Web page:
Mali: Islamist attack secular rebels in north
DAKAR, Senegal (AP) — Fighters from one of the al-Qaida-linked rebel groups controlling northern Mali on Friday attacked a position held by a secular rebel group, in the first clash between the two sides since the Islamists seized the territory in June, according to local officials and a rebel spokesman.
The fighting, which began at around 10 a.m. local time near the northern locality of Ansongo, comes as the secular National Movement for the Liberation of Azawad, or NMLA, held its first mediation session with the Islamists in the capital of neighboring Burkina Faso.
Oumar Ould Hamaha, spokesman for Islamist group MUJAO, said that the clash started Friday morning around 50 to 65 kilometers (30 to 40 miles) from Ansongo, a town on the road between the northern cities of Gao, controlled by MUJAO, and Menaka. The NMLA fled to Menaka after the Islamists pushed them out of the main cities in northern Mali in June.
"I confirm that they are fighting, yes of course," said Hamaha, who was reached by telephone while on patrol in northern Mali. "It was the NMLA that started it. They kidnapped 12 to 13 of our guys. ... It's they that started it and forced us to riposte. The fighting began this morning. And we have now encircled the area of Menaka. We burned their vehicles. We are in the process of strangling them."
Reached in Paris, a spokesman for the NMLA, Moussa Ag Assarid said that he had heard reports of fighting between the two sides near Ansongo. But he denied that MUJAO had gotten as far as Menaka, the NMLA's main base in Mali.
Djibril Moussa Diallo, the village chief of Fafa, located not far from the fighting, said that MUJAO sent dozens of fighters overnight to flush out the NMLA.
In April, several rebel groups including the NMLA and MUJAO, seized the main towns in northern Mali, after an army mutiny and subsequent coup in the capital, Bamako. The NMLA planted their multi-hued flag at the main government buildings and declared the independence of a new Tuareg nation, which they called "Azawad."
But within weeks the Islamist rebel factions that had helped take the north began tearing down the NMLA flags and planting their own, ominous black flag. In a matter of days in June, the Islamists attacked the NMLA positions, pushing them out of the three major cities, Timbuktu, Kidal and Gao. The secular NMLA rebels regrouped in Menaka, a tiny locality situated in the country's far east, near the border with Niger.
"You know that after the attack on Gao, and the other cities, the NMLA and MUJAO no longer got along," explained Diallo, the mayor of Fafa. "So the NMLA was pushed back to Menaka in the far east. That became their zone of influence. But ever since the feast of Tabaski (in late October), MUJAO has been threatening that they will attack Menaka. And then yesterday, there was a small clash. MUJAO pulled back and asked for reinforcements. They brought troops in from Bourem, from Gao, from Timbuktu and today there were violent clashes," he said. "MUJAO says that they are 'kafirs' (infidels). They say they are people who don't want to apply Shariah."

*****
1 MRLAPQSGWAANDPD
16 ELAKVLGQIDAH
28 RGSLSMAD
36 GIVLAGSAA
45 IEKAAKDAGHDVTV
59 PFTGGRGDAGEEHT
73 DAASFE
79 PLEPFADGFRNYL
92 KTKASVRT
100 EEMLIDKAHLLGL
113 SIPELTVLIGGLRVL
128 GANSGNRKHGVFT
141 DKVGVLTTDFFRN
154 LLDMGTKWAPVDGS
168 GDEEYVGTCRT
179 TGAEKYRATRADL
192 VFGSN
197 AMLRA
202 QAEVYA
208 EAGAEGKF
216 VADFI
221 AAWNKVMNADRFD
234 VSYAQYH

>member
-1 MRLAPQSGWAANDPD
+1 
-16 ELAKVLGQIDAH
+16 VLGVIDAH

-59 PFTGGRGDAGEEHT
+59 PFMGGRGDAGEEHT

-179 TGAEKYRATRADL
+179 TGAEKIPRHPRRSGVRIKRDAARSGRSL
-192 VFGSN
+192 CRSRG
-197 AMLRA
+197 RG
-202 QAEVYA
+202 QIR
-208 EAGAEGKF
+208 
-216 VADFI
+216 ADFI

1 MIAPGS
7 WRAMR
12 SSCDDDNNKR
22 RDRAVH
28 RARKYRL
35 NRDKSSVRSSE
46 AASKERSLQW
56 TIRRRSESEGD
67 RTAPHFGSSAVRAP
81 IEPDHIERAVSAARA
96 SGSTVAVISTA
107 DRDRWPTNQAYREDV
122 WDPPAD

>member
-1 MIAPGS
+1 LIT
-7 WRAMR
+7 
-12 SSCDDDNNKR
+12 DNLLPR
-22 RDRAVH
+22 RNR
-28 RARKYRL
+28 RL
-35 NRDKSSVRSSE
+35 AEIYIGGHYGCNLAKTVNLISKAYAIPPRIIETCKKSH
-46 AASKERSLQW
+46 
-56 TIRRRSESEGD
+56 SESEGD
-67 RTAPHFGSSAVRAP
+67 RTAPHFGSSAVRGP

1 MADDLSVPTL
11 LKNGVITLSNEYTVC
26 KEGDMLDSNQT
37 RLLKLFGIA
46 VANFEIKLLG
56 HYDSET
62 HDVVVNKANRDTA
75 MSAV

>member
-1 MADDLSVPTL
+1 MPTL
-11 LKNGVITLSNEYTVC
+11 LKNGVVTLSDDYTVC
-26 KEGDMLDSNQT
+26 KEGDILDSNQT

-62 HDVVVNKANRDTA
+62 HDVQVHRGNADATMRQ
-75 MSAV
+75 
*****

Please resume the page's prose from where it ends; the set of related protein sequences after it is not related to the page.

Mali, a landlocked nation of 15.4 million people, has always been among Africa's poorest, but until this spring, it was also considered an example of democracy and stability. Since the coup in March, and the subsequent rebel invasion, it has become the continent's latest failed state.
At the United Nations later this month, western nations will be discussing a military intervention plan put forward by the countries bordering Mali. The plan, which was approved this week by the African Union, calls for 3,300 troops to press a ground assault to take back the north. The land attack is expected to be preceded by strategic air strikes over the three major towns in the north, with the aim of taking out the leadership of MUJAO, and its sister Islamist organization, Ansar Dine.
Also on Friday, a delegation from Ansar Dine met with representatives of the NMLA in Ouagadougou, the capital of Burkina Faso. The mediation effort sponsored by Burkina's President Blaise Compaore is considered a last-ditch effort before the military incursion.
After the two sides met, Burkina's Foreign Affairs Minister Djibril Bassole told reporters: "(This) dialogue will not replace the military intervention, and the military intervention will not replace dialogue. We need to take care to combine a diplomatic process, with a military process in order to stamp out the terrorist groups that are now threatening this process, and the region," he said.
Unlike Ansar Dine, MUJAO has refused to take part in the negotiations, with Hamaha saying that theirs is a holy war, aimed at creating an Islamic caliphate.
Associated Press writer Brahima Ouedraogo contributed to this report from Ouagadougou, Burkina Faso.